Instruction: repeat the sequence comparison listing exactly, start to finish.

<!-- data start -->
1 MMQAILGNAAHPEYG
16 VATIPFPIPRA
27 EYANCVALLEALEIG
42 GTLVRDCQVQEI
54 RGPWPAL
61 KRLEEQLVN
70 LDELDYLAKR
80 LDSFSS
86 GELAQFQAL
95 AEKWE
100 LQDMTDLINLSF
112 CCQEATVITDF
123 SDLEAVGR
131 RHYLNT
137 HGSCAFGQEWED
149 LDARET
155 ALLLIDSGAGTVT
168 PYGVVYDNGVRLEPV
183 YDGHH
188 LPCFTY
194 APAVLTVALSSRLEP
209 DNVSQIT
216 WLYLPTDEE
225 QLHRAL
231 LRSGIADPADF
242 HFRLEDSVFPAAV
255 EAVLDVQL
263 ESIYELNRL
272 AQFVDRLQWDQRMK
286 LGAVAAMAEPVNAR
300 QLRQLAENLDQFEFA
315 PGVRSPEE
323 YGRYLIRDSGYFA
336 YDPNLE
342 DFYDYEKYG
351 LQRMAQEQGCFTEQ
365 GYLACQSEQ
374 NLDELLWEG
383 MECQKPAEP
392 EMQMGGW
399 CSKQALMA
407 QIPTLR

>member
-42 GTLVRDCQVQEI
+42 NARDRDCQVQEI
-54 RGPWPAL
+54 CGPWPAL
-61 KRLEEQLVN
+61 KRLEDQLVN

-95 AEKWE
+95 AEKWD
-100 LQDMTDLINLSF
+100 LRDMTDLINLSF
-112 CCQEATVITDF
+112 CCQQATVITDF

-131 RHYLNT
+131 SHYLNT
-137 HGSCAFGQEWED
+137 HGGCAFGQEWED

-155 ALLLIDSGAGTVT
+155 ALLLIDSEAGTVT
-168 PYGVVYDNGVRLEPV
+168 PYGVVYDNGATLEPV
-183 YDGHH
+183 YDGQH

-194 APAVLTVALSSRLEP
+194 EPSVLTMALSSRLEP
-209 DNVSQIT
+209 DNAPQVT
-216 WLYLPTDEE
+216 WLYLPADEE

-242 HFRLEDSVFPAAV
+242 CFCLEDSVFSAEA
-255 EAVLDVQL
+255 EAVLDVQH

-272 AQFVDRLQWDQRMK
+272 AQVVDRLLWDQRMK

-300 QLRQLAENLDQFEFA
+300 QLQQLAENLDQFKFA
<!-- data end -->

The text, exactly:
1 MMQAILGNAAHPEYG
16 VATIPFPIPRA
27 EYANCVALLEALEIG
42 GTLVRDCQVQEI
54 RGPWPAL
61 KRLEEQLVN
70 LDELDYLAKR
80 LDSFSS
86 GELAQFQAL
95 AEKWE
100 LQDMTDLINLSF
112 CCQEATVITDF
123 SDLEAVGR
131 RHYLNT
137 HGSCAFGQEWED
149 LDARET
155 ALLLIDSGAGTVT
168 PYGVVYDNGVRLEPV
183 YDGHH
188 LPCFTY
194 APAVLTVALSSRLEP
209 DNVSQIT
216 WLYLPTDEE
225 QLHRAL
231 LRSGIADPADF
242 HFRLEDSVFPAAV
255 EAVLDVQL
263 ESIYELNRL
272 AQFVDRLQWDQRMK
286 LGAVAAMAEPVNAR
300 QLRQLAENLDQFEFA
315 PGVRSPEE
323 YGRYLIRDSGYFA
336 YDPNLE
342 DFYDYEKYG
351 LQRMAQEQGCFTEQ
365 GYLACQSEQ
374 NLDELLWEG
383 MECQKPAEP
392 EMQMGGW
399 CSKQALMA
407 QIPTLR

>member
-42 GTLVRDCQVQEI
+42 NARDRDCQVQEI
-54 RGPWPAL
+54 CGPWPAL
-61 KRLEEQLVN
+61 KRLEDQLVN

-95 AEKWE
+95 AEKWD
-100 LQDMTDLINLSF
+100 LRDMTDLINLSF
-112 CCQEATVITDF
+112 CCQQATVITDF

-131 RHYLNT
+131 SHYLNT
-137 HGSCAFGQEWED
+137 HGGCAFGQEWED

-155 ALLLIDSGAGTVT
+155 ALLLIDSEAGTVT
-168 PYGVVYDNGVRLEPV
+168 PYGVVYDNGATLEPV
-183 YDGHH
+183 YDGQH

-194 APAVLTVALSSRLEP
+194 EPSVLTMALSSRLEP
-209 DNVSQIT
+209 DNAPQVT
-216 WLYLPTDEE
+216 WLYLPADEE

-242 HFRLEDSVFPAAV
+242 CFCLEDSVFSAEA
-255 EAVLDVQL
+255 EAVLDVQH

-272 AQFVDRLQWDQRMK
+272 AQVVDRLLWDQRMK

-300 QLRQLAENLDQFEFA
+300 QLQQLAENLDQFKFA